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Janey6's Message Board Messages

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RE: Lost Cause

by Janey6 - June 27 at 6:36 PM

On Jun 21, 2019 5:24 PM PFFlyer wrote:

We have just been told that my husband has two months to live.  He and I, have battled primary liver cancer since February of 2017.  I won't go into everything that has gone on/and or happened but it looks like he is losing this battle.  I just have to share what happened recently at one of his oncology appointments.  In discussing, the prognosis, I expressed that we will continue to fight.  The doctor looked at me and said Mrs.-----, you need to just give up and consider your husband's comfort.  My husband who is an extremely positive person and has managed this disease with much courage and hope, was deflated.  He did not want to know that he only has two months to live, he prefers to live each day with a positive approach.  He's not stupid, he just doesn't want those words to be in his mind every day for the rest of his life.  His affairs are in order so there is nothing left to prepare. I am so angry with these doctors that they believe every patient needs to be told to their face that they are dying. This is not my husband's personality!  I've been married to him for 51 years.  I asked the doctor to share with me what to expect and though all the paperwork gives me the authority to discuss all aspects of my husband's medical, the doctor refused.  He would only talk to the both of us.  Angry, Angry, Angry!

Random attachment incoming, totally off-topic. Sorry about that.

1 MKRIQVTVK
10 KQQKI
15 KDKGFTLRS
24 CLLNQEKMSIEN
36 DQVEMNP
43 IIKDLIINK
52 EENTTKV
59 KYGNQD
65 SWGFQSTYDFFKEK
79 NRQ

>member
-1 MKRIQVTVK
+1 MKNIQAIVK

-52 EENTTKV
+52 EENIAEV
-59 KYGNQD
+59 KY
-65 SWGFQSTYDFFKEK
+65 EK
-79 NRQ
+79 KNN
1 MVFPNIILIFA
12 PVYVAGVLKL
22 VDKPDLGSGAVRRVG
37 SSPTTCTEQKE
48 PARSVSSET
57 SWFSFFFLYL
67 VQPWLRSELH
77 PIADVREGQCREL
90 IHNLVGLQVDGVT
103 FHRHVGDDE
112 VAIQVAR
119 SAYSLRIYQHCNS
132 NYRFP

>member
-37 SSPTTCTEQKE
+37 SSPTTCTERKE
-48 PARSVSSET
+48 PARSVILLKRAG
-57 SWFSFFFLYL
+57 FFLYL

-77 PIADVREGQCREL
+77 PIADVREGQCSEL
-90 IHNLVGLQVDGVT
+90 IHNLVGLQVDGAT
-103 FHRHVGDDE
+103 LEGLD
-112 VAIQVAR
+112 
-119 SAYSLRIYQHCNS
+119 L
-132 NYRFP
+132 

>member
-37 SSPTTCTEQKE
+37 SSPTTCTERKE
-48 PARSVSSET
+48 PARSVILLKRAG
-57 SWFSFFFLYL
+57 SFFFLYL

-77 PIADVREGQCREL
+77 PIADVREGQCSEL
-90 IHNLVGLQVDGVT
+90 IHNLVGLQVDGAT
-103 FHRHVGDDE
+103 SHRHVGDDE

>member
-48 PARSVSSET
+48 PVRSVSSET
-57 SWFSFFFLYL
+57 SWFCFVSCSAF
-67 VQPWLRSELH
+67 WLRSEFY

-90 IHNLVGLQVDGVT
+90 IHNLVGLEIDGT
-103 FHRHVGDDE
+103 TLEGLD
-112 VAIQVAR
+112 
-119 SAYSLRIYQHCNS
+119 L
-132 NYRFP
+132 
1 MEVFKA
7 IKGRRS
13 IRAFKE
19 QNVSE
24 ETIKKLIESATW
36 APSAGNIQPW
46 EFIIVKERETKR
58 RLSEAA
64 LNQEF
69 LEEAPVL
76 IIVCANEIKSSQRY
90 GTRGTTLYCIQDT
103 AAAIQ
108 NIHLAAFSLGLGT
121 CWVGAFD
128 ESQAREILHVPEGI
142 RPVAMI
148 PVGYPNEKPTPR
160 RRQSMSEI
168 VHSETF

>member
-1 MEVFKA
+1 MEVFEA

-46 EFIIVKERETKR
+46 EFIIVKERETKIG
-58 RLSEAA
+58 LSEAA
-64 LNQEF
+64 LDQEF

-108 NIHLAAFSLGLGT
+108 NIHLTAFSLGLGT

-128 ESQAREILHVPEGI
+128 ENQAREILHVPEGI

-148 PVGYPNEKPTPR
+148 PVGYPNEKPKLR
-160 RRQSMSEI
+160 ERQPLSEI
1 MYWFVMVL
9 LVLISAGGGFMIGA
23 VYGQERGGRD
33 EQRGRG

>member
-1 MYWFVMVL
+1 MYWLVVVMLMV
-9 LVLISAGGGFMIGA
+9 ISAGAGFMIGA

How sad that is! You know your hubby better than MD! Those docs want to control everything. He may have felt you would keep info from his patient, your hubby. Their first duty is to patient. But they should also be aware of sensitivities....this person clearly wasn’t. You know, Hope is a beautiful gift. If has propelled people way beyond limits predicted by docs. He’s so lucky to have you. It’s a terrible disease. My hubby had pancreatic. Janey